Whoís in Charge Anyways?
By Gary Direnfeld, MSW,
Itís not uncommon to find parents and grandparents
living together with everyone minding the young. In fact, by many
cultures, this is a very normal situation that works well for
everyone. It tends to work best when everyone knows his or her place
and it is clear who is responsible for what.
For other families the choice for parents and
grandparents to live together may be less culturally determined. The
situation may be to provide financial or social support either for
parents or grandparents and sometimes both. Neither party may feel the
situation is by choice, but by necessity.
In some of these cases, care of the young can become a
battle between parents and grandparents.
Grandparents may overstep their bounds or feel the
parents are inadequate. Parents may feel the grandparents are
intrusive or worse, harsh or abusive. Having to rely on each other
financially and/or a poor history between parents and grandparents may
keep either from addressing concerns forthrightly. Both may be
concerned that if they upset the applecart, all will lose something
either financially or supportively. Over time tensions may escalate
and the conflict may spill over into the care of the young. The young
may learn to play parents and grandparents against each other or in
other situations may be subject to inappropriate care themselves by
either parents or grandparents.
In the 1970 and 1980ís there was a style of family
therapy that concentrated on these kinds of family problems and was
known as structural family therapy. A basic tenet of structural family
therapy was that families are organized in a hierarchy and that
stepping outside the natural family hierarchy can give rise to
distress. In other words, parents should parent, grandparents should
support at the discretion of the parents. Indeed even when parents are
inadequate, when grandparents step in uninvited, problems and
conflicts tend to escalate.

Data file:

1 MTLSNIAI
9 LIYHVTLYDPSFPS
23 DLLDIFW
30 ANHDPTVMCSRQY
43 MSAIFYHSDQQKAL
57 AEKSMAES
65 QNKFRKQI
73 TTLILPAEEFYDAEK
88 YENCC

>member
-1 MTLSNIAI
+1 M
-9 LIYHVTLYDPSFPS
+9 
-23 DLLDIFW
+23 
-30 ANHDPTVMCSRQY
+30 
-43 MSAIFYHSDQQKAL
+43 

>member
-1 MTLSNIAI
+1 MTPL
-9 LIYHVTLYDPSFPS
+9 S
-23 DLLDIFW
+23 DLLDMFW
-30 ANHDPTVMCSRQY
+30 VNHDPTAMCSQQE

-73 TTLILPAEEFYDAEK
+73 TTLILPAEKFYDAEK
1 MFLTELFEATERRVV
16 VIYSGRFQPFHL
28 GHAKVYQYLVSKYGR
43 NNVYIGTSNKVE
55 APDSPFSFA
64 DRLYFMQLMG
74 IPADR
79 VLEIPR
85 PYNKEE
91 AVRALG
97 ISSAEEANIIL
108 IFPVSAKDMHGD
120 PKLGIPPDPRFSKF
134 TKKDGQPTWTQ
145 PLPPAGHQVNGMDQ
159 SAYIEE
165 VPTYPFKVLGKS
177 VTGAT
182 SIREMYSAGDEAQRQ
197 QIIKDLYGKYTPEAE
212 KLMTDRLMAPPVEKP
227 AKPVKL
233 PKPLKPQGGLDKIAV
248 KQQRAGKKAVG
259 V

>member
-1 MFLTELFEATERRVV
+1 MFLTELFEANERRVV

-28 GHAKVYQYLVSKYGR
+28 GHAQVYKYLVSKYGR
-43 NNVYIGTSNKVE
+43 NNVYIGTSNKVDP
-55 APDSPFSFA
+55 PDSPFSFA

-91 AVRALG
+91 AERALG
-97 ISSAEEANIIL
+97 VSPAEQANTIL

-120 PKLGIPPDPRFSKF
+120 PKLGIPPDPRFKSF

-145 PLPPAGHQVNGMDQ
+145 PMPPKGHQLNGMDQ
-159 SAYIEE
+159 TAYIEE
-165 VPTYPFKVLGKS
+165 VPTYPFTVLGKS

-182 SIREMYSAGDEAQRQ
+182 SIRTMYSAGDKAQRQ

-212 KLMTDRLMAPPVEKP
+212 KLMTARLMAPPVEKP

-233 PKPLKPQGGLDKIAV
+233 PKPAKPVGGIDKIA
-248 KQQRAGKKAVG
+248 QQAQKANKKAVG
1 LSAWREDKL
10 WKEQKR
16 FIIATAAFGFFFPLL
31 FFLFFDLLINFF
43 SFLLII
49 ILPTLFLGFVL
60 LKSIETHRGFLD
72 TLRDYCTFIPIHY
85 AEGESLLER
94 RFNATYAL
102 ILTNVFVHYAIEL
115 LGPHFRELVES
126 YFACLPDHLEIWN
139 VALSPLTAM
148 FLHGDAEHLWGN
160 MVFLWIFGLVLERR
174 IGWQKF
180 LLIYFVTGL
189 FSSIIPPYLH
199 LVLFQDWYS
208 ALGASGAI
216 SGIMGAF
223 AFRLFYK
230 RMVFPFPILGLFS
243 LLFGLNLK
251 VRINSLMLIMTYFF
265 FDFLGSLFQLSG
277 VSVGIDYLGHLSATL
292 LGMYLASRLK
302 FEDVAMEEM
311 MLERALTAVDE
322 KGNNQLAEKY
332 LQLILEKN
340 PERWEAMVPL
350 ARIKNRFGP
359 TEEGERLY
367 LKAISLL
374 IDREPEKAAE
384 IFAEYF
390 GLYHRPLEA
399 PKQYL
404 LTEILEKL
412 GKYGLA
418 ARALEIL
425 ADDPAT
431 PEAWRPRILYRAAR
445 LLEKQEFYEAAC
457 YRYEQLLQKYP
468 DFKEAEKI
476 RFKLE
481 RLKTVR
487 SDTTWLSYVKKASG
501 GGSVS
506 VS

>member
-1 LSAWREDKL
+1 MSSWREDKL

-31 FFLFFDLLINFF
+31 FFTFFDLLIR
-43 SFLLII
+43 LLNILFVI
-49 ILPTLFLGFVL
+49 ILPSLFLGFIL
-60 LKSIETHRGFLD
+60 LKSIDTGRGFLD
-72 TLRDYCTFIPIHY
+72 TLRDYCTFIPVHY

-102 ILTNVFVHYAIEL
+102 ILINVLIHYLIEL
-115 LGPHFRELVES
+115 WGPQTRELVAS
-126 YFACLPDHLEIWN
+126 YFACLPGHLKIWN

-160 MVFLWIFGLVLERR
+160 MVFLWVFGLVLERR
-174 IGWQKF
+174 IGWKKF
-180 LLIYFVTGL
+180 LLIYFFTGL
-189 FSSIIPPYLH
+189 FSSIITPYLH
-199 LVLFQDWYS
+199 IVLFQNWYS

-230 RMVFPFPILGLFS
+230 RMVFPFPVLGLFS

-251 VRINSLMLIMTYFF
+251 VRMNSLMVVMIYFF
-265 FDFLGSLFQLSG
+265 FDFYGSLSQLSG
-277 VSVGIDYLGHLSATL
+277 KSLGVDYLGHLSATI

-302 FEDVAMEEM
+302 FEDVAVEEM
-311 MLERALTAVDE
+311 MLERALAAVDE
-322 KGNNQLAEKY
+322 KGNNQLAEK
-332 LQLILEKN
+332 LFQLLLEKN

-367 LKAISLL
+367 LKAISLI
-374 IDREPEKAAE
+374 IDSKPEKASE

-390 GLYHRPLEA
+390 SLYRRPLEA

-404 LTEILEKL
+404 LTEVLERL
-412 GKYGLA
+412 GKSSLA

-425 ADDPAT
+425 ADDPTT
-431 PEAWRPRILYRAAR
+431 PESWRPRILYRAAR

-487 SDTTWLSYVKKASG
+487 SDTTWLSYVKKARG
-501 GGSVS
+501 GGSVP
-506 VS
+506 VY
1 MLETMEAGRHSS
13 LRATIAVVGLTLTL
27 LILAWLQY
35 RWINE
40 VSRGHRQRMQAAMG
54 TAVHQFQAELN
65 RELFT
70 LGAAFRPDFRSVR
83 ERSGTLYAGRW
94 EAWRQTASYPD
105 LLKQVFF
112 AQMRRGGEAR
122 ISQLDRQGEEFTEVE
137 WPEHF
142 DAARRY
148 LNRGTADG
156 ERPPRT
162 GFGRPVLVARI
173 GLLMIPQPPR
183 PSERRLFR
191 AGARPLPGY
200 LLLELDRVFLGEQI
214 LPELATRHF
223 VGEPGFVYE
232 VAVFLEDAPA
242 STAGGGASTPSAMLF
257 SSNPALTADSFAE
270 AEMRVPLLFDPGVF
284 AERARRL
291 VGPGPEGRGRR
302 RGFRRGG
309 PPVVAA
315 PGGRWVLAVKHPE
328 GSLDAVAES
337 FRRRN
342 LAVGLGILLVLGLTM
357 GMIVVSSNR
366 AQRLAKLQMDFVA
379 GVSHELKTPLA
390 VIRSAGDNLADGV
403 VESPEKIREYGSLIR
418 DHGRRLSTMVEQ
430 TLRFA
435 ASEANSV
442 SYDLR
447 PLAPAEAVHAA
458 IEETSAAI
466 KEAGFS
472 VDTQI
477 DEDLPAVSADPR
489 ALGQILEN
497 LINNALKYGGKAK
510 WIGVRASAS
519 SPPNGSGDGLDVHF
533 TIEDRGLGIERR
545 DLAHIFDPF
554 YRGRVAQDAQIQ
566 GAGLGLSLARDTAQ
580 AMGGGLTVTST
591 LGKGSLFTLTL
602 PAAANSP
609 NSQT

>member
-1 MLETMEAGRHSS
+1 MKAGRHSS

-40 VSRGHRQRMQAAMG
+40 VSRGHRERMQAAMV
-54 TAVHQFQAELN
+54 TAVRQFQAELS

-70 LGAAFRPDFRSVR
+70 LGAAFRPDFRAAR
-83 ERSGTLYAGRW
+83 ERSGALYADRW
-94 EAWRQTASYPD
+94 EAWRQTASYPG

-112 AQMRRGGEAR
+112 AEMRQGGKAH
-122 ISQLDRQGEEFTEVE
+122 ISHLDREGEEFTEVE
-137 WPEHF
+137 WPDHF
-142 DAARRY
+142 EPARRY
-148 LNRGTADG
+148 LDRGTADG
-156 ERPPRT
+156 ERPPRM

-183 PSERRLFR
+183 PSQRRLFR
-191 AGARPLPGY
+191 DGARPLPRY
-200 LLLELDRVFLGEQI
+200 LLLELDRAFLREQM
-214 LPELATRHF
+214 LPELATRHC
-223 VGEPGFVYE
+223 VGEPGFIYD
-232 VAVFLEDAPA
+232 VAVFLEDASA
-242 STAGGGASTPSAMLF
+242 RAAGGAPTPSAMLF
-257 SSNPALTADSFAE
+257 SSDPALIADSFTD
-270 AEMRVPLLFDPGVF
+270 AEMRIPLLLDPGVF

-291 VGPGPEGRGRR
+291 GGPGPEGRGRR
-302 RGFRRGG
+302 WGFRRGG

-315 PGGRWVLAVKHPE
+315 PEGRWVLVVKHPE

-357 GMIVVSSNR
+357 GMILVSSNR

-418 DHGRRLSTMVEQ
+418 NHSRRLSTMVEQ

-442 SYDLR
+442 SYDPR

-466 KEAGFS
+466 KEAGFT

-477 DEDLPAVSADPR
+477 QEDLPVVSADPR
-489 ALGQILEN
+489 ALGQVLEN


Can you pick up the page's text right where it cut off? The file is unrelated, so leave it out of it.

The challenge in these situations is to come up with a
set of rules between parents and grandparents that clearly stipulate
roles, responsibilities and acceptable child rearing practices. In
family therapy terms this is partly referred to as boundary formation.
Families unable to negotiate a set of rules themselves
are advised to meet with an experienced family therapist. The role of
the therapist is to understand and honour the family as a whole,
including their living arrangements and then to help them arrange
themselves so that it is clear who is responsible for what and what is
acceptable with regard to the care of the young.
The process may be intimidating for some families,
however the rationale makes it worthwhile. Families attend counselling
for the good of the young. Children need parents and grandparents to
have clear boundaries so they can operate within the family rules too.
Children find safety and security when family rules and boundaries are
clear and this reflects in happier, better-behaved kids.
Setting good boundaries doesnít mean grandparents
cannot have authority, but their authority is best delivered and
observed when provided forthrightly by the parents. Where parents are
struggling and grandparents can offer appropriate support it may be
wise to accept it in the interest of the young. Similarly grandparents
who have a tendency to overstep their bounds are cautioned because
this behavior can bring distress to the family. The one thing neither
parents or grandparents seem to want is conflict. This is often a good
starting point for dialogue, with or without a family therapist.
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